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I’ve really been enjoying our experiment with Taize worship this Lent. My first experience with Taize was in Atlanta, years ago, the Cathedral, my church, held a monthly Taize service. The cavernous nave was dark. The only lights were dozens of candles. The simple chants were easy, even for me to sing. The prayers focused us on our basic needs and yearnings. The silence felt expansive in that vast space. I could be at peace.
Taize style worship has spread all over the world in all kinds of Christian communities. The original community, located in the small town of Taize, France, has been a haven for peace and simplicity. This ecumenical brotherhood dedicated themselves to the pursuit of joy, simplicity, and compassion.
So it was such a shock, when about ten years ago, the gentle leader of this community, the beloved Brother Roger, was murdered by a mentally unstable woman. She stabbed to death a frail 90 year old proponent of pacifism for no apparent reason.
Deaths like these disrupt our sense of order and most of us like some order when it comes to death. It helps us feel in control. When tragedy strikes, we often look for someone to blame.
It was depressingly predictable to watch the trajectory of Michael Brown’s portrayal in the media. Michael Brown, who was unarmed and gunned down by a police officer in Ferguson, Missouri transformed from a promising young man on his way to college to a criminal on the run to finally a demon bearing down on his killer. Well, surely a demon was asking for a bullet. That makes sense. That’s justice.
Maybe it’s because we’re so attached to the idea of cause and effect or probably it just helps us feel safer and more in control when we can connect a tragedy to a behavior. It’s sad that he died of AIDS, but he slept around, so what did he expect. She talked back to the police, no wonder she ended up in jail. These kinds of explanations help us feel safe.
This kind of distancing ourselves from tragedy is very, very old. Job’s friends engaged in it, to his frustration. And the crowd around Jesus seems to be wandering down that path as well.
It’s a little unclear in the gospel passage about exactly what they’re talking about, but some terrible things have been happening. A group of Galilean pilgrims were killed by Pontius Pilate. Their blood mixing with the blood of the sacrifices they had brought to the temple in Jerusalem. Another group had been killed by a falling tower.
The crowd with Jesus seems to be wondering why this happened. There must be a reason! Jesus responds, “Do you think that because these Galileans suffered in this way they were worse sinners than all other Galileans? … Or those eighteen who were killed when the tower of Siloam fell on them—do you think that they were worse offenders than all the others living in Jerusalem? No, I tell you. But unless you repent, you will all perish the same as they did.”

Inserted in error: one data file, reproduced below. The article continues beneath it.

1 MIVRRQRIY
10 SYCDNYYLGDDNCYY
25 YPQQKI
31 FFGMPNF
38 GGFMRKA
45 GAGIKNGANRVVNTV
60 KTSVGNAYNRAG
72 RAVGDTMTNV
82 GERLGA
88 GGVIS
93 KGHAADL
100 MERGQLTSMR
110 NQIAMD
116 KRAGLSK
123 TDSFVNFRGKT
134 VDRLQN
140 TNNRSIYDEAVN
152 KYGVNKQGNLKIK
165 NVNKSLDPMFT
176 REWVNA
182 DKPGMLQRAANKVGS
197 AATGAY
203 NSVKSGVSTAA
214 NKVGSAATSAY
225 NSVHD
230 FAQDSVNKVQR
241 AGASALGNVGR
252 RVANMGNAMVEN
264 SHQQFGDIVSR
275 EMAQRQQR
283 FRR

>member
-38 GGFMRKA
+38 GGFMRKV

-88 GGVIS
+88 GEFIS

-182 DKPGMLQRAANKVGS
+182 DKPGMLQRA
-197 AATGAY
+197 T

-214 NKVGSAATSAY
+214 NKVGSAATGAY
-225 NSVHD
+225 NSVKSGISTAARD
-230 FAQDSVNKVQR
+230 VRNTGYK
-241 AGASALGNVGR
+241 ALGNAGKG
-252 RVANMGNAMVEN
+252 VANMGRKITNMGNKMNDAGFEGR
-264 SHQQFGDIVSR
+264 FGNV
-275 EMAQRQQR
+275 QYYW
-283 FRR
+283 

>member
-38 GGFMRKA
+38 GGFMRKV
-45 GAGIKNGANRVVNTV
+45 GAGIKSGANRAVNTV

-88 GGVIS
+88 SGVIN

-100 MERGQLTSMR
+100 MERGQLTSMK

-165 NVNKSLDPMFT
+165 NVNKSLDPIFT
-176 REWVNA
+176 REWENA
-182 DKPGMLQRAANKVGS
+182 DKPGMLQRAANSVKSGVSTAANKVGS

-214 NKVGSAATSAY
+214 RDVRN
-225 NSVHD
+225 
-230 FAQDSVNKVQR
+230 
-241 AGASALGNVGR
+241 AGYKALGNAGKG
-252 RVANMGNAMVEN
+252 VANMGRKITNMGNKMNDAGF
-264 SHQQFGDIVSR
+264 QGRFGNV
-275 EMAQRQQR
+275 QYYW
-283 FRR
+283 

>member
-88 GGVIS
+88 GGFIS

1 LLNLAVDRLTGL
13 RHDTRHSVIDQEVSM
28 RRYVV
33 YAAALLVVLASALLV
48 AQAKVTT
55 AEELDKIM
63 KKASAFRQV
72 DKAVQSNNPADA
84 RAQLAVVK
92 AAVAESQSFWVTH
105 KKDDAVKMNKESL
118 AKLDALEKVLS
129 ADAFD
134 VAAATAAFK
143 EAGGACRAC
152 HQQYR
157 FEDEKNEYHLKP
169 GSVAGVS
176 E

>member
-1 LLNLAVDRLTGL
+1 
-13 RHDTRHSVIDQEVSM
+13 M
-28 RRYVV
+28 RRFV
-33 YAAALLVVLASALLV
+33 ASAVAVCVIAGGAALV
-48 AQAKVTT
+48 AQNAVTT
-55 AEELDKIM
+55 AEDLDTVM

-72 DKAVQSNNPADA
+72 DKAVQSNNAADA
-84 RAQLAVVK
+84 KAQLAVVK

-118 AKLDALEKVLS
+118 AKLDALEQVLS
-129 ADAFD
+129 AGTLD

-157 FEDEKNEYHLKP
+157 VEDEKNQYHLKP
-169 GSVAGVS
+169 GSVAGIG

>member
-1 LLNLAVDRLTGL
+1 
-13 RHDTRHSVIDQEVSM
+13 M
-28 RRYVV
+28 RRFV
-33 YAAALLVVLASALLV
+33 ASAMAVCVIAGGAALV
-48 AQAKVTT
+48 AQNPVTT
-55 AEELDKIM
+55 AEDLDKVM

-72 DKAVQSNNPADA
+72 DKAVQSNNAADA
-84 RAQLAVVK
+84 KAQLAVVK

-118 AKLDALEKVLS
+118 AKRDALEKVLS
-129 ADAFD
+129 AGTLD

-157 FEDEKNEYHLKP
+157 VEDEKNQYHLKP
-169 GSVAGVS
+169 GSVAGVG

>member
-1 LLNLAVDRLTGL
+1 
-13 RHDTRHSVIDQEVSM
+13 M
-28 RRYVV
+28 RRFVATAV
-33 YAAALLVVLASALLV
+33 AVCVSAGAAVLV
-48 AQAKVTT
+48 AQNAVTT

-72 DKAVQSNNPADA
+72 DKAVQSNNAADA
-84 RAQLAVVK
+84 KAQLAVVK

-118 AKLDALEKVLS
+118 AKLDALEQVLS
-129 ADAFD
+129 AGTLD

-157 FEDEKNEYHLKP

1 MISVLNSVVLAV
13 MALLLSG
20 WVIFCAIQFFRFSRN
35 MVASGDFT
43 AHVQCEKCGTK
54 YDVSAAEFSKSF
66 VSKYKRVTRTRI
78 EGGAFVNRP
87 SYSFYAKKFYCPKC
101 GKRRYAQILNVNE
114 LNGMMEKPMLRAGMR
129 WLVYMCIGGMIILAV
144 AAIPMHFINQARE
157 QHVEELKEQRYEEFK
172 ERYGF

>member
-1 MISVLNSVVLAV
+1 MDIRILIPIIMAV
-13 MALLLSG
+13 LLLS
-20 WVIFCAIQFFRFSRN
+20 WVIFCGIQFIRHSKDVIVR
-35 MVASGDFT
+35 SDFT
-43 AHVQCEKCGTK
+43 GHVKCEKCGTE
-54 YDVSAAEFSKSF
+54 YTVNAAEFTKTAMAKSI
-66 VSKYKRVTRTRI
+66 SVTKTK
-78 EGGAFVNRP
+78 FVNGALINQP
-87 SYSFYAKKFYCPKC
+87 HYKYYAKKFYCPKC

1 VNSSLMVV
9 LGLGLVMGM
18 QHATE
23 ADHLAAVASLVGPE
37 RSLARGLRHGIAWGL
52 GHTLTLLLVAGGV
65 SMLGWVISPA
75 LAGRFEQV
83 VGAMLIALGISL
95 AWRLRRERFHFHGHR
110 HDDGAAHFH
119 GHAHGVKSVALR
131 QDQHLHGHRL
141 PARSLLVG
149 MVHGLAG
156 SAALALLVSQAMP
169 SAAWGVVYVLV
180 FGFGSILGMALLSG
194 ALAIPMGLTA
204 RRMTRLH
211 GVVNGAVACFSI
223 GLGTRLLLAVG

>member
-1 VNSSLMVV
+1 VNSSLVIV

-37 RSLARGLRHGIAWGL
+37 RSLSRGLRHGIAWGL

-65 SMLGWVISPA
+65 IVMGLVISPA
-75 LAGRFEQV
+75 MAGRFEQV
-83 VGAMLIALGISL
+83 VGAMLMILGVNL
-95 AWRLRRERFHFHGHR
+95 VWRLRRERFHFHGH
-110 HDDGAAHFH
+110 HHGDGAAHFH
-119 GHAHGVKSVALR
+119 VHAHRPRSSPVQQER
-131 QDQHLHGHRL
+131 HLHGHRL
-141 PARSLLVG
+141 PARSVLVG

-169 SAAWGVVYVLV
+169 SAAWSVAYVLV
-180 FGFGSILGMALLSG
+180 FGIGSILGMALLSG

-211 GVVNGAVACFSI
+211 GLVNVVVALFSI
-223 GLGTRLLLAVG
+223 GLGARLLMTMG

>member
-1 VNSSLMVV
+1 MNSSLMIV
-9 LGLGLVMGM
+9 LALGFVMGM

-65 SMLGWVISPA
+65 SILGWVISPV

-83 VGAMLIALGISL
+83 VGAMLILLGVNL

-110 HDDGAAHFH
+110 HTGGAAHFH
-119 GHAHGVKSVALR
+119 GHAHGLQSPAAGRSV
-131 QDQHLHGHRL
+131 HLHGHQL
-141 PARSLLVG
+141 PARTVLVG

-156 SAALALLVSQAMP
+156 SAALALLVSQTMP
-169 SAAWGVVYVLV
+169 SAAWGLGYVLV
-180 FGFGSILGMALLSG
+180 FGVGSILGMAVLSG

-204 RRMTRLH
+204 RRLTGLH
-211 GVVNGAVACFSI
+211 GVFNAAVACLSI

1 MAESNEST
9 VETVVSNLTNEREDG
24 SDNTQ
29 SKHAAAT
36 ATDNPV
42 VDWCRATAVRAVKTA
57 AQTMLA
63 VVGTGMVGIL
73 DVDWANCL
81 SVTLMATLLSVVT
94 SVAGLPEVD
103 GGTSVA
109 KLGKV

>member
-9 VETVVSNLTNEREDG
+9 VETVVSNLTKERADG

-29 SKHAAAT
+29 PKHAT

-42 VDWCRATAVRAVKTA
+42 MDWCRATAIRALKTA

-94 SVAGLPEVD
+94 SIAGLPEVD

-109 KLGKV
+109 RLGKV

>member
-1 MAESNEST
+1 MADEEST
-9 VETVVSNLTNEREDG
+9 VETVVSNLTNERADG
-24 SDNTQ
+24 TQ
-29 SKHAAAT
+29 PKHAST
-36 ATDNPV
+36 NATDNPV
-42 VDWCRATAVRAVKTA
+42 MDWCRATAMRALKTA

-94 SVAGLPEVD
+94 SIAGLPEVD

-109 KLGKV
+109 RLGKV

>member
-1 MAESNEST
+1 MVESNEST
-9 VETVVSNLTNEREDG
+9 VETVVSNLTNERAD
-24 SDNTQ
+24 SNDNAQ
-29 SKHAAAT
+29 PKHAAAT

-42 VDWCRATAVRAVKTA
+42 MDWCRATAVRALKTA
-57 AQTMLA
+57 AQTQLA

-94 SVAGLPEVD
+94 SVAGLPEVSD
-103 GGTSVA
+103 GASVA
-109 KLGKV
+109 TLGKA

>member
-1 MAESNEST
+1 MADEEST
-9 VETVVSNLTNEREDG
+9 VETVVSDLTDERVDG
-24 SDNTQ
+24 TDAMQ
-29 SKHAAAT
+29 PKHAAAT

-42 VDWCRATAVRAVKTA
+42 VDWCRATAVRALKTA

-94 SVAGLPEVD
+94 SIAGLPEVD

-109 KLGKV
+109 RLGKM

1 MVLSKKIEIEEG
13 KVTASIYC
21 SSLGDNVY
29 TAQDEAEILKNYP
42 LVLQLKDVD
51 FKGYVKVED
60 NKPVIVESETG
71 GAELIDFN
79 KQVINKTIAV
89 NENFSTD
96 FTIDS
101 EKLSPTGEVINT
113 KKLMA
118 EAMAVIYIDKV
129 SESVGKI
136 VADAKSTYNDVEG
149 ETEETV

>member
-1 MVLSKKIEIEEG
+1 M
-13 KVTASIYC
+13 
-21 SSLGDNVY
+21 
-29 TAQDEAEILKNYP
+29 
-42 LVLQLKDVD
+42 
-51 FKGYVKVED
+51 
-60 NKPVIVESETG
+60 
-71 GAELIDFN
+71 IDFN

Do you think that Brother Roger or Michael Brown suffered because they were worse sinners than we? No, I tell you.
Jesus separates sinfulness from the cause of death. But then, in the next sentence, (Luke 13:5) seems to connect punishment and behavior. Sometimes Jesus is really confusing.
Good thing he moves on to a parable. And good thing Jesus talks about the character of God a lot in a lot of other places. The story Jesus tells is about a fig tree. Now fig trees have a complicated history in the gospels. In Mark and Matthew, Jesus curses a fig tree when he is hungry and it has no fruit. But here, the barren fig tree, the tree without fruit has an advocate. The landowner wants to destroy it. But the gardener wants to give this unsatisfactory and unproductive fig tree more time. He wants to give it some extra attention and nutritious dirt. He refuses to give up on this fig tree!
This is the God Jesus has been telling us about. A God who doesn’t give up on us; a God who tends us with extra care when we’re drying up.
I don’t believe that Jesus is saying that if we don’t shape up God is going to drop a tower on us or hand us over to a brutal dictator. That is not the character of the God who heard the cries of slaves in Egypt or so loved the world God came to live with us in it.
I believe Jesus’ warning is about the urgency to live our lives. Towers do fall and there is evil in the world. Life is short and we do not have too much time to gladden the hearts of those who travel the way with us. Death is real and unavoidable, so life must be lived.
God, the optimistic gardener, tended the lives of Brother Roger and Michael Brown and cared for them both as precious flowers in the gorgeous garden of this world. And the more we see our fellow brothers and sisters as grace filled vessels that are being tended by a patient gardener, the more we can choose to be co-gardeners, refusing to give up on what looks like dead branches. God invites us to see possibilities in places that seem barren.
There is suffering, there is death. The shadow of the cross hangs over this reading in what seems like clear foreshadowing. Pontius Pilate, who murdered the pilgrim Galileans, will soon be washing his hands of Jesus’ death. And as we journey through Lent and towards Jesus’ own suffering, we’ll be looking for how or if God is present in the darkest hours.
However, in the meantime there is life and the choice about how we will live it. We can, like Brother Roger, commit ourselves to joy, simplicity, and compassion. We can refuse to call young men demons. We can take responsibility for our actions. We can love one another. We can tend the small shoots of growth we see in ourselves. We can refuse to give up on our own possibilities. I hope St. Mark’s can offer you space and time in which to do that. In the simple chants and quiet moments of this morning, I hope you can find space to discern what in your life needs nurture, needs a little extra fertilizer. It is never too late.